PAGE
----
chapter II – journaling

Chapter II

Now that we have determined the sleep switch is in the metaphysical realm of understanding we understand why no one understands, but anyway we might be finding some solutions that work. I do hear that some adjustments work well for people that experience poor sleep from time to time. When time to time becomes a chronic disorder when I review sleep forums, I see few to no solutions that anyone comments, “wow did that work well for me, and my problems are solved”.
Sometimes I get discouraged when something feels like it might be working but ends up being short lived. I find when I work at solutions that will bring me back to normal sleep it can make things temporarily worse. The fact that I can go for a few weeks with improved sleep and then regress to poor sleep without identifying what happens. From times in therapy, I developed thought processes that desire evaluating your current position. Journaling helps from many different directions. The key area that most therapists work with is the transfer of thoughts from mind to paper so to transition brain activity to paper instead of playing with memory. Rumination is a dreaded default brain thought process for many people. I have not found any positive benefits but instead it is a negative process, certainly as it pertains to sleep disorders. When one goes over the same thoughts, repeatedly, without really getting any resolution, it works to write things down. The brain goes to a mode feeling that the thoughts will not get lost and relaxes the process.
You can also journal by keeping a pad and pencil at bedside and if some nighttime thoughts come to surface during the night, you can eliminate excess mental activity by moving those thoughts from your mind to paper and feel relaxed enough you can return to those thoughts at wake time leisure. Regretfully those thoughts are typically less creative than they felt at the time of awakening, but that is sufficient to realize why it is important to move them from mental memory to written memories. Unlike a computer your brain can only store so many thoughts without experiencing some sort of anxiety.
Sleep logs are a sort of journaling that can be beneficial towards understanding your sleep disorder. The logs are particularly useful when using techniques to change timing of your circadian rhythms. If you have delayed sleep phase disorder as I do, you can move ahead your sleep times a full 24 hours with the hopes of resetting the biological clock by making yourself so tired you fall asleep at preferred time. You can also do the opposite and set an alarm advancing wake up time on a planned basis in hopes that fall asleep time will coincide. While I cannot rule out these methods, I found these were temporary for me and the delayed circadian rhythm returned to night owl cycles. I also found that when attempting these techniques your functionality during the wake times dropped significantly while undergoing the process. For me I do not think it was the solution because it seemed not the problem. I have reason to believe it could have been after most of a decade on rotating shift work, a nightmare on long term health. I have lots of empathy for those that protect or serve us during nighttime and other odd shifts.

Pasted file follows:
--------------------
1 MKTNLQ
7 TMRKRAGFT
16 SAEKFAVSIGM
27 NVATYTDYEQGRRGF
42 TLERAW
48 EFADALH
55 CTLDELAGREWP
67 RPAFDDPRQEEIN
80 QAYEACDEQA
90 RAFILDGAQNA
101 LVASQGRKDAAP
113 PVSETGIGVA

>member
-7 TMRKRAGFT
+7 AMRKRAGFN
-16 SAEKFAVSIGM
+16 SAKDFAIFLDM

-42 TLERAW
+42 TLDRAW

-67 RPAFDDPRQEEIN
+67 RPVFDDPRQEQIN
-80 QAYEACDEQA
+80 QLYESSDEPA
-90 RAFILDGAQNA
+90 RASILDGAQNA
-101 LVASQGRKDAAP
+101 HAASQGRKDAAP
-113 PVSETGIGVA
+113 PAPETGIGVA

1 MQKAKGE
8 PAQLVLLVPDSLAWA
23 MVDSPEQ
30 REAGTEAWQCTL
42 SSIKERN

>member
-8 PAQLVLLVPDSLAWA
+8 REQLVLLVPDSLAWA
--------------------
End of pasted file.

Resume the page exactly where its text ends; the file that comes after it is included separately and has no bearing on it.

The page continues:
Some of the things that intrigue me about journaling and simple unwritten introspection are discovering subtleties of how the brain works. I was training myself to make mental notes of where I was at mentally before falling asleep and how I felt in the morning. In one particular ah moment I noticed when I woke up, my brain felt empty, and my thoughts returned to working fully by adding in three distinct layers of thought. I wish now I had journaled the process but basically it was like establishing where I was first then bang some thoughts as to what I had to do come to a working level and finally my brain seemed to load in some key worrisome issues I had been experiencing lately. This happened quickly but the first time I noticed brain functionality returning to me in distinct layers. I think now, very unscientifically, my brain releases me from anxious thoughts while in sleep phase but because I often wake up with new or resolved ideas the brain is working at a more efficient level. It is those anxiety related thoughts that affect my sleep, at least while trying to enter the off-switch mode, and then it returns later after awakening, but at a distinctively different thinking level. The anxiety returns after brain daytime start up sequence is complete.
This is my own interpretation of what might be going on in my mind that counters what should be the most natural process, my ability to switch to unconscious mode.

Now carry on to Chapter three